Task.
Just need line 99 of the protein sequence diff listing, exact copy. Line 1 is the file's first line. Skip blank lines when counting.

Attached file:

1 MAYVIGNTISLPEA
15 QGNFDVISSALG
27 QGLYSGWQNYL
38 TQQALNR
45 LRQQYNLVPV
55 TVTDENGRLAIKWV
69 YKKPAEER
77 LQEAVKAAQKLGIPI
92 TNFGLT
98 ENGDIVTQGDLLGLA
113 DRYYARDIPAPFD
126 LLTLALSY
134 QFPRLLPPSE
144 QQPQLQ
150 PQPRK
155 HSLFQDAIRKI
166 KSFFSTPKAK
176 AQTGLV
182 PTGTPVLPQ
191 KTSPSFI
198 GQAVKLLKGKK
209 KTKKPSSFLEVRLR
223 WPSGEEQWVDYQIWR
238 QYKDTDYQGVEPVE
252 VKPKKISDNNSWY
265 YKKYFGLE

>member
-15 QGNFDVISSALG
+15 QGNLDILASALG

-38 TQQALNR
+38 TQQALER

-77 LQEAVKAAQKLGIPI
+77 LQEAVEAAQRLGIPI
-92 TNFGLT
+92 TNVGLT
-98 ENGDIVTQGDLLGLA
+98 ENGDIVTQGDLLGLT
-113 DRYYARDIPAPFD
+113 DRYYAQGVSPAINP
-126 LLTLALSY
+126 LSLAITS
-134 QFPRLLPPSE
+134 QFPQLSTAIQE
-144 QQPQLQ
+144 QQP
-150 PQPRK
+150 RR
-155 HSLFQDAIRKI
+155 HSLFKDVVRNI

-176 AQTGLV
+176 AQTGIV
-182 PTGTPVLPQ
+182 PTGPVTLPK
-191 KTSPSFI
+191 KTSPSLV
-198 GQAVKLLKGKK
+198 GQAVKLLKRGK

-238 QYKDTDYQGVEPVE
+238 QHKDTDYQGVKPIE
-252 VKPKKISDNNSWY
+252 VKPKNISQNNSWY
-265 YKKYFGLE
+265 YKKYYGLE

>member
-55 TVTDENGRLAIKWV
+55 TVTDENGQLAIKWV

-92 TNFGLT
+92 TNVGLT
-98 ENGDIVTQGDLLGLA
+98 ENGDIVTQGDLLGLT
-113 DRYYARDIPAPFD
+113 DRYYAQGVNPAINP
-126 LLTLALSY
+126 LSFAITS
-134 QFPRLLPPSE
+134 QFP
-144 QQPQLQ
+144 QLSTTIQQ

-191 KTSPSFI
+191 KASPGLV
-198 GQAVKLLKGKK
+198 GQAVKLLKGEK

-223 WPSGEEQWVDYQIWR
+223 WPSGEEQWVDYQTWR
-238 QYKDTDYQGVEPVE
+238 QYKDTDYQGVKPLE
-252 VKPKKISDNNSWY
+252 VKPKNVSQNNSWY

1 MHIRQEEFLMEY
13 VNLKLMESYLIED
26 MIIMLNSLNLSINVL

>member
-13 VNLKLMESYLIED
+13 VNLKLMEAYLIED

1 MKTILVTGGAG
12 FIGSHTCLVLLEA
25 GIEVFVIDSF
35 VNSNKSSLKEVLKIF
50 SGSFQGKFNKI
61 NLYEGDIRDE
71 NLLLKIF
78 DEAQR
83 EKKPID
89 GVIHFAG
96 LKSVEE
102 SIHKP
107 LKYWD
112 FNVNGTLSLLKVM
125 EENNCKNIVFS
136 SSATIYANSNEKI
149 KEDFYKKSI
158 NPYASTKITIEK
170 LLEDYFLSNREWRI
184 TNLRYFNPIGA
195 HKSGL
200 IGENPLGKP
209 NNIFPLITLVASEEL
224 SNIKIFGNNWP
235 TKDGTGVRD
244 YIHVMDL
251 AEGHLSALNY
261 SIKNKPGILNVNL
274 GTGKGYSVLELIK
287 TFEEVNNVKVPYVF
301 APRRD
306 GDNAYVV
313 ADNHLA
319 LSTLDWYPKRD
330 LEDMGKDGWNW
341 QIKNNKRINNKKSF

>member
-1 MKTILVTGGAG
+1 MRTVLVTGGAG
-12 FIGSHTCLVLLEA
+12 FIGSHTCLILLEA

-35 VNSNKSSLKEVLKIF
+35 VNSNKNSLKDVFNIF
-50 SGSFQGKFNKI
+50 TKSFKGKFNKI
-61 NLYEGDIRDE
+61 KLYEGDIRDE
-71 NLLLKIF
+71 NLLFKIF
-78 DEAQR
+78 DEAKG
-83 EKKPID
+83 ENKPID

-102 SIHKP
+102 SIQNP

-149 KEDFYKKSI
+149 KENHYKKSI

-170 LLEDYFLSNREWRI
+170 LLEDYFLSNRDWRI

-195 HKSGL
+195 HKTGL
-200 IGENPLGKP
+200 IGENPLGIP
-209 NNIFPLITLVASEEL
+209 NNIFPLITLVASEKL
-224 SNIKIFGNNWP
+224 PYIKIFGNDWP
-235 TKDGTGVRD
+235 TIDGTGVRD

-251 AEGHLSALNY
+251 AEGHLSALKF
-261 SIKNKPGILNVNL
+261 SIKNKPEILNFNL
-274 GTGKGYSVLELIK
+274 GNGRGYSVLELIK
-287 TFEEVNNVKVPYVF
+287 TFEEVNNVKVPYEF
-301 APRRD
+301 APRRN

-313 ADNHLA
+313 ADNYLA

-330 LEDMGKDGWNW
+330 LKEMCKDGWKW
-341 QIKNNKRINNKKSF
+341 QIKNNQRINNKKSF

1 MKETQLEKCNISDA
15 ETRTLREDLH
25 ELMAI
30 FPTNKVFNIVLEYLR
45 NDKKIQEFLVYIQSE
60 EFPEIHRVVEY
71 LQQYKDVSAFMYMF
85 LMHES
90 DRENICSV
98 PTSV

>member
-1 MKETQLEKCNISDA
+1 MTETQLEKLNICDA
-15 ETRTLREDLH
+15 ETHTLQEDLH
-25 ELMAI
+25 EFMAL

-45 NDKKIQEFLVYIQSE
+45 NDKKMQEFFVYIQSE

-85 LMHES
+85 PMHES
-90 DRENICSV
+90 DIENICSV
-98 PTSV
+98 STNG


50 SGSFQGKFNKI